By Mike Whitney
Realizing that its plan to intimidate North Korea has backfired and brought the peninsula to the brink of war, the Obama administration is now looking for ways to ease tensions. But South Korea’s President Lee Myung-bak has decided to go ahead with the controversial artillery tests on Yeonpyeong Island and risk a resumption of hostilities. The North has warned that if the drills proceed, they will respond with a “counterattack….that would be deadlier than the strike on Nov. 23.”
On Monday, live-fire drills began on Yeonpyeong near the disputed border on the West Sea. An unknown number of South Korean citizens have been evacuated from the island and fighter jets have been scrambled.
The US State Department has defended Seoul’s plan to conduct the provocative operations saying, “A country has every right to train and exercise its military in its own self defense”. But the White House is worried that a flare up of hostilities will quickly escalate into a full-blown conflagration. So, New Mexico Gov. Bill Richardson has been dispatched to Pyongyang along with Wolf Blitzer and a team from CNN to offer Kim Jong il inducements to back down. As of Monday morning, there are indications that Richardson is making progress on his mission. According to China’s Xinhua news service:
“Pyongyang has agreed to allow the return of UN inspectors following discussions with visiting New Mexico Governor Bill Richardson, CNN reported on Monday.
“The North agreed to allow International Atomic Energy Agency (IAEA) personnel to return to a nuclear facility in the country and agreed to negotiate the sale of 12,000 fresh fuel rods and ship them to an outside country, presumably to South Korea,” CNN quoted its reporter Wolf Blitzer as saying, who is traveling with Richardson….
“The DPRK has also agreed to consider Richardson’s proposal for a military commission between the United States, the DPRK and South Korea as well as a hotline for militaries between the two sides on the peninsula, CNN said.” (Xinhua)
The CNN report doesn’t clarify what the North gets in the negotiations, but that should be expected. After all, Blitzer was sent to construct a story that would make it look like the North was backing down. This report achieves that objective. But, in truth, the North has probably won major concessions from the US on bilateral talks as well as help building its lightwater reactors which is what they sought from the very beginning.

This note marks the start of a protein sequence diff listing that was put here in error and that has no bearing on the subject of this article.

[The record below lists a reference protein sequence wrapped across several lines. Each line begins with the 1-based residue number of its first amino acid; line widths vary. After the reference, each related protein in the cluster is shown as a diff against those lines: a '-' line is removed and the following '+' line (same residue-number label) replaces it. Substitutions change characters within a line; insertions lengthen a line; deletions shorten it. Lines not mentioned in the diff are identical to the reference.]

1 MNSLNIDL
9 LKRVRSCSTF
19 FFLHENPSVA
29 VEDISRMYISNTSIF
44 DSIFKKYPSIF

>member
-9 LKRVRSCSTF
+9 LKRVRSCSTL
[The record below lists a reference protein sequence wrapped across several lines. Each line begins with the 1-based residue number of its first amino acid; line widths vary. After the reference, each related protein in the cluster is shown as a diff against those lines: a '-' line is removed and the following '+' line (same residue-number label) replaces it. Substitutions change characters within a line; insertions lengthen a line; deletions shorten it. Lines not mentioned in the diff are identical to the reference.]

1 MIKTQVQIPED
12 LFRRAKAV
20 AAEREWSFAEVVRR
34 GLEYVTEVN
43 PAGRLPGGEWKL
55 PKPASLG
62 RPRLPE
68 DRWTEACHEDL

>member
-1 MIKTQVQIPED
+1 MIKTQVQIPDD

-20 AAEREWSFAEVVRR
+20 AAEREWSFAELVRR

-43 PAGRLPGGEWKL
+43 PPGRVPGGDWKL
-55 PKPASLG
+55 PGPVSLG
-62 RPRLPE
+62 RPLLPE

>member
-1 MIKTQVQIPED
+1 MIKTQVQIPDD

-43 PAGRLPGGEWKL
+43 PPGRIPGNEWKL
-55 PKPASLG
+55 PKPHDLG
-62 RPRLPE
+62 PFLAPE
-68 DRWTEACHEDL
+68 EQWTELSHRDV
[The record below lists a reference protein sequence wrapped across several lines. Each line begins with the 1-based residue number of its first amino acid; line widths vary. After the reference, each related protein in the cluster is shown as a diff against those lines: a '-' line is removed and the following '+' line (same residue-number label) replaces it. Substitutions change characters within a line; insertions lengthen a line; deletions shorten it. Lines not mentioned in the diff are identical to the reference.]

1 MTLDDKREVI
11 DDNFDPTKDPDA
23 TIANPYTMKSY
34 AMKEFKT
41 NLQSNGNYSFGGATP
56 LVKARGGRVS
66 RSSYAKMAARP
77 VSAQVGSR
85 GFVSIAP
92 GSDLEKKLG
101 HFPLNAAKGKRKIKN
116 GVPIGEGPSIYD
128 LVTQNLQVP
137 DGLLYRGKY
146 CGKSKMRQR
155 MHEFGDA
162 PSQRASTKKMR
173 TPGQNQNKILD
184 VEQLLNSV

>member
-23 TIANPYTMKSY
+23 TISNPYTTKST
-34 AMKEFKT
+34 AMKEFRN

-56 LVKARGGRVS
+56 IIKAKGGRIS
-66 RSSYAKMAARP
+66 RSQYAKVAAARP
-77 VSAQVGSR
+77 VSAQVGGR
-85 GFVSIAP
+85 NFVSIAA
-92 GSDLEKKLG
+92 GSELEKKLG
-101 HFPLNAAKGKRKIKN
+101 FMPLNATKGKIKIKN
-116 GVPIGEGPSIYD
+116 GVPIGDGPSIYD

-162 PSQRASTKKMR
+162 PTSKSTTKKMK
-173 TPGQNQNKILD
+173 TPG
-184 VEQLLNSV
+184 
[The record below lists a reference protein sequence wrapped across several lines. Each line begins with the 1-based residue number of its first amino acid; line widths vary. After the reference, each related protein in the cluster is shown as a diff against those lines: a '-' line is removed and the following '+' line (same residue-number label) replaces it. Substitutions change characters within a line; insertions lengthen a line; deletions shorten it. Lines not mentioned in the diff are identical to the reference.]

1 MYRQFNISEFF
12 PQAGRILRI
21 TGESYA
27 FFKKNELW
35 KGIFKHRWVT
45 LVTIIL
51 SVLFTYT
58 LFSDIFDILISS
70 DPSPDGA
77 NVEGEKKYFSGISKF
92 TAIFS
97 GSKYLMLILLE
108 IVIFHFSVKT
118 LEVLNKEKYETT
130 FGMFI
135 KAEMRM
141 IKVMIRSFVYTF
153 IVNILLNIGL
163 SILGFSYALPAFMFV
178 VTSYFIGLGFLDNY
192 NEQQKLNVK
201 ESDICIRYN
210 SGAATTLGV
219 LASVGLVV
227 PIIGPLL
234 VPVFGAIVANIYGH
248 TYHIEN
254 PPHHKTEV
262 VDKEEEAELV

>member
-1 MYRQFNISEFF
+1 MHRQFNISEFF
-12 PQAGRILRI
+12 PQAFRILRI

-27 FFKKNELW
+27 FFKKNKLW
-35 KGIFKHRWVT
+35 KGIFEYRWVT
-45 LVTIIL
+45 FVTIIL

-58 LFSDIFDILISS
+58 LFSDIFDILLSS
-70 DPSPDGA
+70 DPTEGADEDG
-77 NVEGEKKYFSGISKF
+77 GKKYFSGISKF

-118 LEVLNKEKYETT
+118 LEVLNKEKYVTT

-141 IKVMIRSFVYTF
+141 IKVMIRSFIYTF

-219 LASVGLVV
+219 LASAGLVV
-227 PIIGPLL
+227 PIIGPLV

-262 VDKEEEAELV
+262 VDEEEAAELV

It’s clear that Richardson was acting in an official capacity and that his trip as not “personal” as the State Dept claims. This is from the Korea Times:
“Bill Richardson, the New Mexico governor who is currently visiting North Korea, reportedly made some proposals to North Korea, amid high tensions on the Korean Peninsula as South Korea plans a live-fire drill.
“According to CNN, Richardson met with North Korea’s top nuclear negotiator Kim Kye-gwan for one and a half hours and said he would expect the current tension would lessen if his proposals are accepted by North Korea, Yonhap said. Richardson didn’t disclose what the “proposals” were…” (Korea Times)
“Proposals”? What sort of proposals was Richardson prepared to offer on his “personal trip”? The State Dept. is lying about Richardson’s role in the affair which is clearly official. Richardson is trusted by Pyongyang because he worked on Clinton-era negotiations with the North (which the US now refuses to honor.) There’s no one in the US diplomatic corps who could have worked out an 11th hour deal like Richardson. As for Blitzer: By traveling with Richardson, CNN has shown that it’s able to control the news cycle by spinning the details of the negotiations in a way that best serves the interests of the Obama administration. In all likelihood, the US probably conceded more than Blitzer reveals in his report, but there is no way of knowing just yet.
The United States has repeatedly bullied the North with sanctions, added them to the State Dept’s list of terrorists, forced them from the Nuclear non-Proliferation Treaty (NPT), disparaged them to the world as a member of the “axis of evil”, and threatened them with regime change. But now that US is faced with the real prospect of another war on the Korean peninsula, the administration has done a quick about-face and deployed its secret envoys (and propagandists) to defuse the situation.
So far, war has been avoided, but the details of the agreement remain sketchy.
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